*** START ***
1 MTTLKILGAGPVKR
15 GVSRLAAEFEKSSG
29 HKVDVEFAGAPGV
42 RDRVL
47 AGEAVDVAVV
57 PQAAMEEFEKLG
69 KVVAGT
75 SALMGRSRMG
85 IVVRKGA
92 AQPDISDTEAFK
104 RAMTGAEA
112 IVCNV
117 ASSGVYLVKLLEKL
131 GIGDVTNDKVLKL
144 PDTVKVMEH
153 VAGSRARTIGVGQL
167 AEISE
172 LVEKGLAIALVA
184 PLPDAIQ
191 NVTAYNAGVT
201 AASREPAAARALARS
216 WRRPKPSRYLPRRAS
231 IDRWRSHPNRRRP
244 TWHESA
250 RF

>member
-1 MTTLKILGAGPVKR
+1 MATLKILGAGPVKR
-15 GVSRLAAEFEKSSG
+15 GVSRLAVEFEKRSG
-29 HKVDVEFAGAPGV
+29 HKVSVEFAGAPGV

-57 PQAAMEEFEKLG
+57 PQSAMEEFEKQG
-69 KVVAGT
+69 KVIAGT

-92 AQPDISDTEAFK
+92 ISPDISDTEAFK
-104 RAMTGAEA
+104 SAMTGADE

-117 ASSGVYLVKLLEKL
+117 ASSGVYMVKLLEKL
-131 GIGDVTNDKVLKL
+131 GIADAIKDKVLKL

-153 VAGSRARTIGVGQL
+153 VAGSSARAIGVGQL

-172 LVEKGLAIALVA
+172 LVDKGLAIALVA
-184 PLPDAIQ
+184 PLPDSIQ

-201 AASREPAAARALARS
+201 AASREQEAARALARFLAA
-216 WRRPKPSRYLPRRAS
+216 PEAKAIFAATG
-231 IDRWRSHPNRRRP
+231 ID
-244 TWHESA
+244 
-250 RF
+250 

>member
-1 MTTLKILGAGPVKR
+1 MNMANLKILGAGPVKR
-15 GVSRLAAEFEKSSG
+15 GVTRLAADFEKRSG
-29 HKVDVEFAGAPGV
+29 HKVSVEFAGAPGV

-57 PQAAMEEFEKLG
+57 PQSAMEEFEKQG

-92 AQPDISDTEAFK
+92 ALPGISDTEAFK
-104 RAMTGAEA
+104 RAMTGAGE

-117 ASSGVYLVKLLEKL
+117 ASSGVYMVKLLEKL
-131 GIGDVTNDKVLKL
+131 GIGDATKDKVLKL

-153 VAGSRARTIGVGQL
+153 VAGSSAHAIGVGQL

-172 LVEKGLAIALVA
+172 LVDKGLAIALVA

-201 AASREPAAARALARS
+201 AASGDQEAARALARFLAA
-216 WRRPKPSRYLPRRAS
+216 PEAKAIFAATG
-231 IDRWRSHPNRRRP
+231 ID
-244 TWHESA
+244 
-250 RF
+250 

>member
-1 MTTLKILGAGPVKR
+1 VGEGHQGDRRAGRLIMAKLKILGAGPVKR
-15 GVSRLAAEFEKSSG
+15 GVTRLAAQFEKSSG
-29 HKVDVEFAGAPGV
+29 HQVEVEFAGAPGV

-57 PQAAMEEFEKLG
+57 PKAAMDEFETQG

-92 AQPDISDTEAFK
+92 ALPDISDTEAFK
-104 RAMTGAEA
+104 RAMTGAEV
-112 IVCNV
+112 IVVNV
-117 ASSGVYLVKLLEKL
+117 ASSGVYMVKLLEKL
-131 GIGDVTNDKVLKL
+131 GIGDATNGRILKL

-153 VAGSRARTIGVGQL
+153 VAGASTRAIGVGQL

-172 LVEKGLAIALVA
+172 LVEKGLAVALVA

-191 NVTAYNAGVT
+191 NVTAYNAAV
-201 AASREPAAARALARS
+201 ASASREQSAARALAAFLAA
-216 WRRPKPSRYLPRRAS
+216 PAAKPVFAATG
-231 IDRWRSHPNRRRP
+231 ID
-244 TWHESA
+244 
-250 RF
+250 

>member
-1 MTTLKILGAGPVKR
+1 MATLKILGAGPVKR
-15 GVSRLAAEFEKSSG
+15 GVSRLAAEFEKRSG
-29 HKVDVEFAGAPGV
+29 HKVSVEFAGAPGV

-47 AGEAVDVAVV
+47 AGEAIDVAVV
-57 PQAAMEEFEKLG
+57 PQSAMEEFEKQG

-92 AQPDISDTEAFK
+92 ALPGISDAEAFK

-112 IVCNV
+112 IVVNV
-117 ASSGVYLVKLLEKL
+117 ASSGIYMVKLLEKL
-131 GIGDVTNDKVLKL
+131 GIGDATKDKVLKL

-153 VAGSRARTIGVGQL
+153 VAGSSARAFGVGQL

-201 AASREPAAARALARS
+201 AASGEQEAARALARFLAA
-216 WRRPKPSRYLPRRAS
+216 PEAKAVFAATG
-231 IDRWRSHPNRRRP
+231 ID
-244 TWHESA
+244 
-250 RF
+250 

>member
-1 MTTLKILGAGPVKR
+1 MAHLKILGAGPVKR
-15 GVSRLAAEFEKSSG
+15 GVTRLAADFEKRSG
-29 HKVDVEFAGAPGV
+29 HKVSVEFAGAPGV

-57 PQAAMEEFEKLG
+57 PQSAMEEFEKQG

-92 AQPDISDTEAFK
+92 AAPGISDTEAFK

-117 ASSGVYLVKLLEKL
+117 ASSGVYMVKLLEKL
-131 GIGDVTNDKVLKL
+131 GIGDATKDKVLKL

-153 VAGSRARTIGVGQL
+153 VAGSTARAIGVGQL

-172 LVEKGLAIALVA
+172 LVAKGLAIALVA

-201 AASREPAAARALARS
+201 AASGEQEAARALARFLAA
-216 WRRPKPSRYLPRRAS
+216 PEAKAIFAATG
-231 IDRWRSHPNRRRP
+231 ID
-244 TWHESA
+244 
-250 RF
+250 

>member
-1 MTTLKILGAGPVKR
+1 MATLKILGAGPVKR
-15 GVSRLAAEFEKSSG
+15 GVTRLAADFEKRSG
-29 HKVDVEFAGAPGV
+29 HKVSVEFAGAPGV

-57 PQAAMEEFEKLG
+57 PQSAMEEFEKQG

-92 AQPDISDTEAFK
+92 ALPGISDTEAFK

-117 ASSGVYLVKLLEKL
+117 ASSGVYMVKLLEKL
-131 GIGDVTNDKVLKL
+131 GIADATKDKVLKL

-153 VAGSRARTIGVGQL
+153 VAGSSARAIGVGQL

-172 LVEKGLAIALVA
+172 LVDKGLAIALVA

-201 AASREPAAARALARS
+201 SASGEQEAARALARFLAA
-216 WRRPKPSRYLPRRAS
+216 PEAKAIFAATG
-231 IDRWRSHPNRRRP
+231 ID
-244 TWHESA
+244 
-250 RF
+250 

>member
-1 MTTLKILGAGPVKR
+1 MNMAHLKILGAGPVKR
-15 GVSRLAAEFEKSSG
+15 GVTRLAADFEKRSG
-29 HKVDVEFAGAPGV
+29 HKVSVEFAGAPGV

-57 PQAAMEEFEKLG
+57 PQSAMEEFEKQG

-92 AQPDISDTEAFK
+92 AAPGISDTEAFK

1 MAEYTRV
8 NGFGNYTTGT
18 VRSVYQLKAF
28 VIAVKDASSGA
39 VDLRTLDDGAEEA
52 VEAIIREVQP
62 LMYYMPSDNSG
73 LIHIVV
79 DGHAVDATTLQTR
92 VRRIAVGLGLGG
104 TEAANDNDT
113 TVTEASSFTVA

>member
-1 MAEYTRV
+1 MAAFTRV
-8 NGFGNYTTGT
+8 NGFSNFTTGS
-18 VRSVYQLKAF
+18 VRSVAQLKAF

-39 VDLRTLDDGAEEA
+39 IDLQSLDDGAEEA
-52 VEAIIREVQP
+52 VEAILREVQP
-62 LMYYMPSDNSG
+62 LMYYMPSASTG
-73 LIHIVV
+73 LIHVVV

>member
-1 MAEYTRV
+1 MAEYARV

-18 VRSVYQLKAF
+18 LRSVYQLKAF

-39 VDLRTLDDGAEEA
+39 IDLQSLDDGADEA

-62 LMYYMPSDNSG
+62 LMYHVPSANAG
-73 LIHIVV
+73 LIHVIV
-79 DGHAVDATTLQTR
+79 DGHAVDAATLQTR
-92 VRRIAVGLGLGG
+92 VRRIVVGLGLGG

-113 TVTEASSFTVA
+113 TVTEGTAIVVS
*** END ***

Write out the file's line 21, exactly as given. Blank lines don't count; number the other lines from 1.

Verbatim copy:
201 AASREPAAARALARS